Check the original comment thread for more: there is in fact a neat side discussion about how long SkyTrains sit at a station for, and of course many more suggestions on the best places to sit on transit :D

This week: ever read what someone else is reading on transit?

This is inspired by the free newspaper poll: I realize a bunch of you said you read over someone else’s shoulder, so let’s see just how many people are reading others’ stuff in transit!

If you’re a yes, can you think of any particularly notable reading material you’ve seen? I remember glancing sideways at someone’s psychology notes about the Stanford Prison Experiment and learning some rather insightful things on my trip home :)


  • By Nicholas, May 28, 2010 @ 6:26 pm

    I’ve read some students’ university notes while on a NovaBus, I find them rather interesting.

    Would it also be wrong to read one’s text messages on their phone, too? :P Oops.

  • By Donna, May 28, 2010 @ 6:40 pm

    The 7 or the 4 coming downtown, I was sitting with my partner in the back row, and a somewhat geeky looking young man in his early 20s was sitting in the sideways seat in front of us. He was reading a rather nice looking large book, black leather & gold leaf, so I took a peek at the title…

    …and it was “The Game” by Neil Strauss. Ew, ew, ew! Sleaaaazy!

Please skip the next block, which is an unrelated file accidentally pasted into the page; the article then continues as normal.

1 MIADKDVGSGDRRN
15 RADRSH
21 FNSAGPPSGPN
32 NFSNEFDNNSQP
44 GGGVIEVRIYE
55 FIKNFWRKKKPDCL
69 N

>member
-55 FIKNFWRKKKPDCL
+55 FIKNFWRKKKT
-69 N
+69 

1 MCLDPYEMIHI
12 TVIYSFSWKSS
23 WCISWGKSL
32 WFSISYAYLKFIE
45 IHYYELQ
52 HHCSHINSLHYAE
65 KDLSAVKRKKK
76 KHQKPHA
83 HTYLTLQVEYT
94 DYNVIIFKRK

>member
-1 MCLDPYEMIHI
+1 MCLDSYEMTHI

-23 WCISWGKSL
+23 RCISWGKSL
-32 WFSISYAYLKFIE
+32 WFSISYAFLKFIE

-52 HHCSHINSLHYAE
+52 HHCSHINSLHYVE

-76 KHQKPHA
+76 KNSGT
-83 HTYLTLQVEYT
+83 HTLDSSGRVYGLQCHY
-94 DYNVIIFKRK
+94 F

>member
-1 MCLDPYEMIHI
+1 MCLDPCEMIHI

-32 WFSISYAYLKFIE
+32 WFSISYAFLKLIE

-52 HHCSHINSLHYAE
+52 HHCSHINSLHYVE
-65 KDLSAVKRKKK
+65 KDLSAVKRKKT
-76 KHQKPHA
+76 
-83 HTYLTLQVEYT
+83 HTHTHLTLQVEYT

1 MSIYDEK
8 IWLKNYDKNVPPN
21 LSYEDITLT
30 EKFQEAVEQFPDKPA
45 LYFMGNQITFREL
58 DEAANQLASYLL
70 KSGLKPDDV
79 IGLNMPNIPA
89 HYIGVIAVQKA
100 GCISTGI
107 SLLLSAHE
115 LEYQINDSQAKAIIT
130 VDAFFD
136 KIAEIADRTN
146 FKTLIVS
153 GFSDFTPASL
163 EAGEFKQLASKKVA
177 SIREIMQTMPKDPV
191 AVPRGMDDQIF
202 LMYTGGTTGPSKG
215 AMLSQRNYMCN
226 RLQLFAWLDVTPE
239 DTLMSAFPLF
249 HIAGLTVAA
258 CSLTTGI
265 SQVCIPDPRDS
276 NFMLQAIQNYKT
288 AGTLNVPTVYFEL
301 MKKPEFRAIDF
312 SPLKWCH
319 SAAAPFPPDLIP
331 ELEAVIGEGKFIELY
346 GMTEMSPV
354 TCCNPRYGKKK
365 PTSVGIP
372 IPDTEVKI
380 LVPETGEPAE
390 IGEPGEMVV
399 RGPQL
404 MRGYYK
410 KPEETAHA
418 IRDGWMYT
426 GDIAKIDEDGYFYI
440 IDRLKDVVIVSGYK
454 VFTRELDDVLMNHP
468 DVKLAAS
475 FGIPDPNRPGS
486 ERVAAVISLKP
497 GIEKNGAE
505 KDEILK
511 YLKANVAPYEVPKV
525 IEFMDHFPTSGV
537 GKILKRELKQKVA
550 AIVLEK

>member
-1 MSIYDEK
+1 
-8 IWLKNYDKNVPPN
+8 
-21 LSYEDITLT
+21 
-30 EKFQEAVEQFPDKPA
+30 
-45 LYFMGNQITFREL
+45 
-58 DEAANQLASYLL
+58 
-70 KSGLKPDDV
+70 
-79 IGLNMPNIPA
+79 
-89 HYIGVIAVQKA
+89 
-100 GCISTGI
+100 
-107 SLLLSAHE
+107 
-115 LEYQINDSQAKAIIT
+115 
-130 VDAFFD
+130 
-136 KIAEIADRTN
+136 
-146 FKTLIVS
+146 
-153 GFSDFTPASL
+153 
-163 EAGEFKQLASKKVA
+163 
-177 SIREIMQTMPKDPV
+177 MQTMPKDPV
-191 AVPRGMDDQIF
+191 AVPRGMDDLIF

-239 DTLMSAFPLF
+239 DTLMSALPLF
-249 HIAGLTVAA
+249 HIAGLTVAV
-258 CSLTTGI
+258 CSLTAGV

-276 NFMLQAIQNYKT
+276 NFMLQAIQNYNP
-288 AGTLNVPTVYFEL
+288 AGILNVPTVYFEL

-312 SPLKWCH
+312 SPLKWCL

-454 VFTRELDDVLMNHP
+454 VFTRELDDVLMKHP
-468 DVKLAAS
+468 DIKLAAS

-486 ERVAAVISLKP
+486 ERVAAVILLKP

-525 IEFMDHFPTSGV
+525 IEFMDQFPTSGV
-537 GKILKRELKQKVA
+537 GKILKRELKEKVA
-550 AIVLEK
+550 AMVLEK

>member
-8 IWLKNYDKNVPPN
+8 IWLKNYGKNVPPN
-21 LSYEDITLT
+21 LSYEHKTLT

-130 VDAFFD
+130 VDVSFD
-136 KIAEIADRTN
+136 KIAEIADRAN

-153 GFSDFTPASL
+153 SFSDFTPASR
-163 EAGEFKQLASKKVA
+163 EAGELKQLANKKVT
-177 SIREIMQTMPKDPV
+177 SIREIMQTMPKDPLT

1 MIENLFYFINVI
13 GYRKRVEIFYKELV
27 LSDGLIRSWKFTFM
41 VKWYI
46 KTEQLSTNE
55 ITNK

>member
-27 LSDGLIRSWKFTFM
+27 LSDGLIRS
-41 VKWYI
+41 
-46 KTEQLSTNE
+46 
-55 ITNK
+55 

• By Jacob, May 28, 2010 @ 7:55 pm

    If there’s a very interesting news article, I’ll read it. Nicholas, I also sometimes read someone’s text messages.
    I sometimes “accidentally on purpose” listen to someone’s conversation.

  • By ericmk, May 28, 2010 @ 9:13 pm

    Well, usually I try not to look over someone’s shoulder, but often it’s too tempting. One time I was on the Washington DC Metro about 3 years ago and I saw someone studying flashcards of recipes for cocktails. The guy had some crazy ingredients in the recipes! As it turns out, the passenger sitting next to him also noticed the cards and asked him about them. He was studying to become a bartender! Also, the other day on the SkyTrain, I saw one guy texting his girlfriend. Apparently, it seems like they were having some relationship troubles! So, yeah, I guess I do read over people’s shoulders more than I should! ;)

  • By Dave 2, May 28, 2010 @ 10:15 pm

    Read? Who reads? The kids these days are texting, Facebooking, or playing Tetris on their smartphones :-) True, people do read the free papers, just this morning I saw someone reading an article on page x… so I went to page x in my copy… Last month a woman sat down beside me and started to read an eBook on a Kindle…these days the new opening line would be “So, downloaded any good books lately?”

  • By Hector, May 29, 2010 @ 8:44 am